Rich pins are no longer for the selected few. Learn how to make your own rich product pins using oEmbed or semantic markups – cheat sheet included!
When Pinterest first introduced rich pins in May, PinLeague CEO, Danny Maloney, saw them as Pinterest’s first billion dollar revenue feature. This feature gives companies ability to display price, availability, their logo, show price changes and much more, all within the pin. Although only a few companies had access to these pins at first, Pinterest has since provided the coding to allow any company the chance of having rich pins on their own site.
To create rich product pins, Pinterest requires you to either use oEmbed or semantic markups (Open Graph or Schema.org). While a knowledge of HTML coding does make the task a little easier, below we’ve outlined, defined and even created a cheat sheet of the main points to keep in mind when adding rich product pins to your site.
oEmbed is Pinterest’s preferred method of generating rich pins since they only have to look at a single canonical URL to find all the information needed to produce the pin. Because of this, Pinterest can be confident that the pin will always have the right information.
An oEmbed formula will look like this:
“title”: “Pin League Professional Analytics Suite”,
“description”: “Gain insights and take strategic action on Pinterest with PinLeague’s Professional Analytics Suite.”,
“brand”: “PinLeague Analytics”
“availability”: “in stock”
To set up a single rich product pin, use these required fields (color coded to match formula):
- url: The canonical URL for the product.
- title: The product name. No need to use HTML formatting here since any tags will be removed.
- price: The price of the product without any currency symbols.
- currency_code: Easily find the correct currency code from xe.com. For example, the US dollar is listed as “USD”.
While the above are the only fields technically required, it’s a good idea to also include:
- provider_name: The store name, such as Karmaloop.
- description: This is the, well, description of the product. This section also doesn’t require HTML formatting – just type away.
- brand: The brand name of the product. For example, the brand Burton can be found on Karmaloop’s website.
- product_id: the ID used on your site to identify the product.
- availability: Can be “in stock”, “preorder”, “backorder”, “out of stock”, or “discontinued”. Do not capitalize any of the values, as this field is case sensitive.
- quantity: The amount of the product left, written as an integer. When the quantity hits 0, the availability automatically changes to “out of stock”
To create a rich pin connected to a page with multiple products or offerings, the set up looks a little different:
"title": "PinLeague Analytics Suites"
"brand": "PinLeague Analytics"
"title": "PinLeague Lite Analytics"
"description": "Gain insights and take strategic action on Pinterest with PinLeague's Lite Analytics Suite."
"availability": "in stock"
"title": "PinLeague Professional Analytics"
"description": "Gain insights and take strategic action on Pinterest with PinLeague's Professional Analytics Suite."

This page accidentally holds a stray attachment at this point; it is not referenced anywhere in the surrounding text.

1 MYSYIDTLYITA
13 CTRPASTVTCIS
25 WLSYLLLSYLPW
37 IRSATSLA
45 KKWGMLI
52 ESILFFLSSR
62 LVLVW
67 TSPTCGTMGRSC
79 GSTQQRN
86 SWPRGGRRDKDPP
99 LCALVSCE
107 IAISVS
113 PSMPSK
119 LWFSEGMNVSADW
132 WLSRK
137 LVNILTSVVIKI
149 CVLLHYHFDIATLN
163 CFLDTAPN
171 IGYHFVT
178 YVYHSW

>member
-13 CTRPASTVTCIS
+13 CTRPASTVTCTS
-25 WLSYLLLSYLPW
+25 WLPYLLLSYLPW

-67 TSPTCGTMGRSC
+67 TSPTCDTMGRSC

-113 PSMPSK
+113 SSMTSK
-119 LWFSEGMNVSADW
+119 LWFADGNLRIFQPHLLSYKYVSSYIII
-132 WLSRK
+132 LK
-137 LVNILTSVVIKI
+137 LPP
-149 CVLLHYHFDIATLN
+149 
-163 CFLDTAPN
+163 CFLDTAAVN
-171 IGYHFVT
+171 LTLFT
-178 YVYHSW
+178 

"availability": "in stock"
While many of these fields are the same (and their descriptions are found above), there are some key differences, particularly under the ‘products’ and ‘offers’ fields:
- provider_name: Name of your store.
- url (required)
- products: (required) While nothing goes directly after the colon, this field is where the product markups begin.
- title (required)
- offers: (required) This, like the ‘products’ tag begins a new field related to offers from your domain
- price (required)
- currency_code (required)
- offer_id: The id that correlates to the offer id on your site.
Open Graph Tags
Open Graph, originally developed by Facebook, requires that you put information about the products in the HTML header of your site. However, this method doesn’t allow for multiple product descriptions on one page.
The Open Graph tags will look like this:
Gain insights and take strategic action on Pinterest with PinLeague’s Professional Analytics Suite”.
If you notice, the first field actually is written in Open Graph form (og:site_name). The reason for this is due to the fact Schema.org markups do not offer a site name field.
There are only two required fields for Schema.org product markups, after stating the item type:
- url: Canonical url for the product on your site.
- name: Name of the product, without any HTML tags.
The other fields, that are a good idea to include, are:
- description: Description of the product, without any HTML tags.
- brand: Brand name of the product.
- productId: The unique identifier for the product on your website.
Schema.org also allows you to offer special offers via rich pins. These fields are:
- name: Name of the offer, without HTML tags.
- description: Description of the offer, without HTML tags.
- sku: The unique identifier for the offer on your site.
- price: Price of the offer without any currency signs.
- priceCurrency: Currency code, once again found at www.xe.com/iso4217.php.
- availability: Can be listed as, “http://schema.org/InStock” or “InStock”, “http://schema.org/OnlineOnly” or “OnlineOnly”, “http://schema.org/InStoreOnly” or “InStoreOnly”, “http://schema.org/OutOfStock” or “OutOfStock”, “http://schema.org/PreOrder” or “PreOrder”, and “http://schema.org/Discontinued” or “Discontinued”.
Validate your Pins
Before sending your rich pins off to be approved by Pinterest, you must first validate them. To do so go to developers.pinterest.com/rich_pins/validator and enter the URL for your product. After validation, you are then ready apply and take advantage of all rich pins have to offer!
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